This article aims to explore the extension and evolution of Shakespeare’s The Merchant of Venice through Michael Radford’s 2004 cinematic adaptation. By investigating the concept of adaptation and the significance of intertextuality, Shakespeare’s source text is considered alongside Radford’s twenty-first century recreation to reimagine and redefine the construction of Shylock as both a comic and tragic device utilized across film and play. Issues of racial and religious prejudices alongside anti-Semitic views were particularly prominent in Elizabethan England and, by concentrating on recontextualisation, this article looks to expose Shakespeare’s characterization as a reflective commentary concerning societal discriminations at the time of the play’s performance. By focusing primarily on Shakespeare’s Jewish Usurer, Radford is able to reconstruct and reestablish the dramatic devices and characters within the cinematic version, metaphorically converting Shylock from comic villain to tragic victim. Finally, it argues that this dynamic shift inevitably metamorphoses Shylock from a spectator’s perspective and provides Michael Radford with an opportunity to offer a social commentary on social inequality in the twenty-first century.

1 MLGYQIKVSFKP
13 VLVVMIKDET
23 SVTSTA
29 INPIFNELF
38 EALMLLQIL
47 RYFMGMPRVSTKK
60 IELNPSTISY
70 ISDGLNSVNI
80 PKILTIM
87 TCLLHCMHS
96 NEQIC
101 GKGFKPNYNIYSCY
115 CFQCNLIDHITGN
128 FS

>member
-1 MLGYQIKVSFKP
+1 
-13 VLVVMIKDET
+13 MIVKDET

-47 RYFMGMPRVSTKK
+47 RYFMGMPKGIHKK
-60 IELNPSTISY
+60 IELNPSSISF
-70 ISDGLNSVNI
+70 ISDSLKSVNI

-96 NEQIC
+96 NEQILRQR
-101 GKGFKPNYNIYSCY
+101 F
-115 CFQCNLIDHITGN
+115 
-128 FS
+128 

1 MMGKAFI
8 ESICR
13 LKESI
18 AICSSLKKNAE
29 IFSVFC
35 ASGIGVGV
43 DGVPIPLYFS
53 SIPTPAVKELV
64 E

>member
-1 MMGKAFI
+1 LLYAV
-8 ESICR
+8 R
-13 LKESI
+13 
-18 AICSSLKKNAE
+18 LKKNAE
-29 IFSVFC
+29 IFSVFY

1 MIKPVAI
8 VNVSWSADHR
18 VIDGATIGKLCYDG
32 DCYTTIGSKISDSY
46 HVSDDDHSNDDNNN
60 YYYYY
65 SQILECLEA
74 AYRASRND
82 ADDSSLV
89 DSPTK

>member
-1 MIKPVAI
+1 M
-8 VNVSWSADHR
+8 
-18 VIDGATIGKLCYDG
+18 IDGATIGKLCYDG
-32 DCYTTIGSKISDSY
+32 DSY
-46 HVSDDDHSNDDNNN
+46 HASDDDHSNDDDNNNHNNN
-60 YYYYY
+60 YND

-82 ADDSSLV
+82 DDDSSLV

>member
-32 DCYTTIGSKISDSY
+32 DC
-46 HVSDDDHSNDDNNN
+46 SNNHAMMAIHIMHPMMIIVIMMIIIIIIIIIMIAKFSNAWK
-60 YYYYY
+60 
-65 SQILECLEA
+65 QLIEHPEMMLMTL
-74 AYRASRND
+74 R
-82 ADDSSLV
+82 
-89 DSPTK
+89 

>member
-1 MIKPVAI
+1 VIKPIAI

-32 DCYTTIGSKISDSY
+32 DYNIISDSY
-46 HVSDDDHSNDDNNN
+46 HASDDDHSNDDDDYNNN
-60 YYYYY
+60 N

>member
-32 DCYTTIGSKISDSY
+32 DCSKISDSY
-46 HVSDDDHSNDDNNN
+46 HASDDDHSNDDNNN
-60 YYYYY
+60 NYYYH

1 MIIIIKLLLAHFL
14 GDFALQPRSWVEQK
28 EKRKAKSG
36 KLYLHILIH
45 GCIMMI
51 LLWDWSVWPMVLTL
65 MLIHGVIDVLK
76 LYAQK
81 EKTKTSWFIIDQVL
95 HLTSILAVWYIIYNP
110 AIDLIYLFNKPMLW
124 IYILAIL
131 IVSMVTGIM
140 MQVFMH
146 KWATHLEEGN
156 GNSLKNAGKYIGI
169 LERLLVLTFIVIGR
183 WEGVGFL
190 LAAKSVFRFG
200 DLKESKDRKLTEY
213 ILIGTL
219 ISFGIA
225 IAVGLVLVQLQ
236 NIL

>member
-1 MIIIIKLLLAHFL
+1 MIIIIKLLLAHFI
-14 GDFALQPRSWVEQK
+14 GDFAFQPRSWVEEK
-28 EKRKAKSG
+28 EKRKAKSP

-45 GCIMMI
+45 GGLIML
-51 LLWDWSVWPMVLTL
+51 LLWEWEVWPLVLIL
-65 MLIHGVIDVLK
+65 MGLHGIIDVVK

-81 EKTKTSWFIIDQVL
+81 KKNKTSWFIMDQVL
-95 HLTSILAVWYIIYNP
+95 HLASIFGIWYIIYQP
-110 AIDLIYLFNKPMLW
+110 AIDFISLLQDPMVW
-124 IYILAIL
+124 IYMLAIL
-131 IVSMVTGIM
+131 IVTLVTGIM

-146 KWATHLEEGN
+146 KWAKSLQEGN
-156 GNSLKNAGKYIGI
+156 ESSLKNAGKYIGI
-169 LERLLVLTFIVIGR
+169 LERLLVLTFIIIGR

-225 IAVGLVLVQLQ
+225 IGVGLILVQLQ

Luke Oakes is Lecturer in English & Creative Writing at Halesowen College, UK. His research interest include Shakespeare in film adaptations, especially recontextualisation, adaptation, appropriation and the re-moldering of tragic characters, Victorian literature, the fin de siècle and modernism.